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Is There Desire in Your Prayer?

 

A prayer without desire in it, a prayer without sincerity in it, a prayer without soul in it, a prayer without Spirit in it is a fruitless prayer. – Charles and Cora Fillmore, Teach Us to Pray

I was raised with prayer. Prayer before meals, prayers in church, and prayers to give thanks. Prayers were memorized, said “off the cuff,” and celebrated as songs. Prayers were danced, prayers were silent, and uttered in different languages. The night before my first communion I was VERY nervous I would say my prayers wrong during the ceremony, so I went to my mother explaining my worries, and she said, “It’s ok, God doesn’t care what words you use, God just wants you to pray.”

While my idea of God and prayer has changed since then, the sentiment of my mother’s words have remained – my true prayer lies at the deepest part of my being. I believe that’s what she meant when she said “God just wants…” I don’t believe “God wants,” since God isn’t a human, but I believe that I desire, that I experience yearning and longing, which is the activity of God, the Divine, or Holy Spirit you might say. The key though, is to hear what is at the deepest part of my being, to listen to those longings – for “the desire of the soul.” Sometimes I may not even be aware of what that is, yet I do know desire, longing, or yearning is the life force that drives my prayer.
 
The word “desire” has gotten beaten up a little. At times it has been infected with thoughts of attachment, fear and not “enoughness.” It is certainly something I have gotten stuck in on more than one occasion – my brain working overtime as a hamster wheel of lack and anxiety. It can be clinging to a something that eventually suffocates me.

The challenge is if our basic needs such as safety, belonging, or worthiness are UNMET, we become fixated on substitutes, which guarantees we will never know the healthy aspects of desire. Like drinking salt water to quench our thirst – the substitutes never satisfy the deeper need. We feel a disconnect from others, maybe devoid of our own or others’ inherent goodness, and this creates tremendous pain, stopping us from living a deeper sense of presence and love.

We may continue to chase after substitutes that can’t fill hollowness, and desire moves into craving. If our sense of neediness and the futility of our grasping grows, we heap on another layering of self-loathing. The end result is a LOOP – not only are we caught in the pain of craving, we are condemning ourselves for it. We must remove the layer of shame so that can begin to work with the deeper needs of safety, belonging, satisfaction and connection – in order to touch our true desire.

Desire without sincere expression is fruitless though. Expressing that yearning can be through song, specific words spoken aloud or for the sake of our world, compassionate service – putting feet on those deepest desires. Sometimes I have to unhook my neocortex brain and possibly let go of attachments to specific words. The root of the word “sincere” means, pure, unmixed, and genuine. This means I bring my WHOLE being – thoughts, feelings, beliefs, fears, joys and all that is alive to the altar of my prayers. To be sincere is to show up free of pretenses, and embrace my flaws and vulnerabilities, making them part of my yearnings.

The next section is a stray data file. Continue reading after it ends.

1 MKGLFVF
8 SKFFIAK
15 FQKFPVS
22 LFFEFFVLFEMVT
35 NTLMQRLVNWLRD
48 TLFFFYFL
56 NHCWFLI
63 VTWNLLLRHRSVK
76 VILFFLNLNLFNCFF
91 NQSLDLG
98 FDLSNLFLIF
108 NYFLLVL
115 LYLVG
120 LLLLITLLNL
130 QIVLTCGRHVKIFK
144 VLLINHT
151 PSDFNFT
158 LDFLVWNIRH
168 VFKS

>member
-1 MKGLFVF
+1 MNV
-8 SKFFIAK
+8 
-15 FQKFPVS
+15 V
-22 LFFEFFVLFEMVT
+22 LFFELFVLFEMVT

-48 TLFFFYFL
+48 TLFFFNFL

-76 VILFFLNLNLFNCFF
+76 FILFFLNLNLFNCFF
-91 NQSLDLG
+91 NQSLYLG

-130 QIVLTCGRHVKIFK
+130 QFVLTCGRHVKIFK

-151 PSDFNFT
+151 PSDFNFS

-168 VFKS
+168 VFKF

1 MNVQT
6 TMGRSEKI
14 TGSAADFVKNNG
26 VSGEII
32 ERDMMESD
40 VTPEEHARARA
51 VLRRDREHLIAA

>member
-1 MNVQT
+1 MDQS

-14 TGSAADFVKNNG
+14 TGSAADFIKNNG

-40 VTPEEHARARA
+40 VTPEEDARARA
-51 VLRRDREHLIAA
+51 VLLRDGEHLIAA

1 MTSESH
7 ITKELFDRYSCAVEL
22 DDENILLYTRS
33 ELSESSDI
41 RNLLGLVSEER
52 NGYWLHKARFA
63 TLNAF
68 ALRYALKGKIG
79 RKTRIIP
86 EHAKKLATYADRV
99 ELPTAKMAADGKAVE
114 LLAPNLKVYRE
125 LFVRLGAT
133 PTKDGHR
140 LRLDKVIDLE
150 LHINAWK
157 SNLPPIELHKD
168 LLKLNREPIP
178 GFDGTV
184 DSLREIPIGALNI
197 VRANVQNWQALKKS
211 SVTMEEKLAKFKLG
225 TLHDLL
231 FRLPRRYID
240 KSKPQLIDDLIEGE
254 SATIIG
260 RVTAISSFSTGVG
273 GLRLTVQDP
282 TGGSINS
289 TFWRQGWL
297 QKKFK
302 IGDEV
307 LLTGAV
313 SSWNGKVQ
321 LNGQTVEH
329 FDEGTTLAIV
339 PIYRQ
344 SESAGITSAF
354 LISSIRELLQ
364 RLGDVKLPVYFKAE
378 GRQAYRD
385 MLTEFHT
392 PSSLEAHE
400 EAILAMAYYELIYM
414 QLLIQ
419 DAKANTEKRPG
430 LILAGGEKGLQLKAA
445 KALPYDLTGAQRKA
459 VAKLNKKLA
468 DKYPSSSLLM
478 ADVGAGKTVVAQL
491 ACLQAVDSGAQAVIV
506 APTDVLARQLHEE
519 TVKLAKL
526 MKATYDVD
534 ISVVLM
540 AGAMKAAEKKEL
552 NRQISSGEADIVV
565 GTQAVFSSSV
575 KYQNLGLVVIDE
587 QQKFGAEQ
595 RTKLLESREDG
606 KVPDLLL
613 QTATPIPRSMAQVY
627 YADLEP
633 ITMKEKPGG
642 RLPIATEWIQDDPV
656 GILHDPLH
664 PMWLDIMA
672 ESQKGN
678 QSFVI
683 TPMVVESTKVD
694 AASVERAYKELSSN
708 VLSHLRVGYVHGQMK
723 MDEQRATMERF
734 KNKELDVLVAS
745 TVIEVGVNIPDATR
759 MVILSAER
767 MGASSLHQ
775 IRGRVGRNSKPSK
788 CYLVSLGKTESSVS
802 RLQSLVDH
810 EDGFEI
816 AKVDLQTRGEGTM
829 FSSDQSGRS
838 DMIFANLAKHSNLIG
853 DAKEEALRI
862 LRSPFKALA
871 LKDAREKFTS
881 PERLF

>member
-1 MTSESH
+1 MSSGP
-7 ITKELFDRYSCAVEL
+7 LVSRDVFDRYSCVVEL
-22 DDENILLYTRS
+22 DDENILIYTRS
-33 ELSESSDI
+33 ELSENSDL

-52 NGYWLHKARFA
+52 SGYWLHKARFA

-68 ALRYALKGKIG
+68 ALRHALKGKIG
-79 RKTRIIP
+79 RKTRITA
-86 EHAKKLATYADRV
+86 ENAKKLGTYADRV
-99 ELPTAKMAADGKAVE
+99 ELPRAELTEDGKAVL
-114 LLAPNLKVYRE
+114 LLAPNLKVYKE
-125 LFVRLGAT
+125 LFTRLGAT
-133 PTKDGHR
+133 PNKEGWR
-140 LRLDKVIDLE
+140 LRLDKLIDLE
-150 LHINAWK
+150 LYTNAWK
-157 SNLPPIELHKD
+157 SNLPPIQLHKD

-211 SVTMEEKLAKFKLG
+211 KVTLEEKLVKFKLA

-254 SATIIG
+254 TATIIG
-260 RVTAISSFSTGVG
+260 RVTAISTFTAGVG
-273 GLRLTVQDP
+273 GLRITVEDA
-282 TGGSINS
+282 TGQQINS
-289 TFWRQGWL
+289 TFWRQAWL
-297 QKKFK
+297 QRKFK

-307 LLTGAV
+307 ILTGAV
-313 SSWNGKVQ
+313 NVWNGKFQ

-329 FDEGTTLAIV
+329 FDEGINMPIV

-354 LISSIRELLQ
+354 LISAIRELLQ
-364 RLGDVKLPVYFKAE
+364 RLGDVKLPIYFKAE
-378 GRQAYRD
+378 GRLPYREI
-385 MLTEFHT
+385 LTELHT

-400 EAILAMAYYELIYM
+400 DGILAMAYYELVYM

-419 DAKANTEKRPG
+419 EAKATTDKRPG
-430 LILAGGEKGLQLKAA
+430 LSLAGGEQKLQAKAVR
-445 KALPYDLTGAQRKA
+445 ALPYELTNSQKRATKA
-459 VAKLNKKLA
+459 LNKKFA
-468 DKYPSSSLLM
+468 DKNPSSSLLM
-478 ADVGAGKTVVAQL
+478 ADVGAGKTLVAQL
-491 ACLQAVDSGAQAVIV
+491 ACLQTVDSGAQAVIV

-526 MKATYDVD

For me, however, as I have learned to still my mind AND body, I have discovered that at the root of desire is really a sacred longing for union, for coming closer to an experience of my Christ nature, my True Self, Most Noble Self – my Inherent Goodness. I understand it as a spiritual longing, an impulse for the “part,” which is me, to rejoin the Whole. It is the most natural of yearnings because as I rejoin the Whole, Spirit is made manifest and I am brought closer to the heart of another. I don’t hide the cracks of my heart created by life experiences, but rather I allow the flaws to be used as doorways for listening to my deepest longings.

I don’t hide the cracks of my heart created by life experiences, but rather I allow the flaws to be used as doorways for listening to my deepest longings, so that I might be transformed. Isn’t that ultimately what prayer is about? There is a Tibetan story that says one who faces life as a journey of transformation always has a heart with cracks because it is through these cracks that the mysteries enter. These mysteries are our deepest longings, and to cover those over perhaps closes us off to our own transformation, to our own prayers.

In the end I offer you the same motherly advice: I don’t know that I care so much about what words you use, I just want you to pray – with desire.

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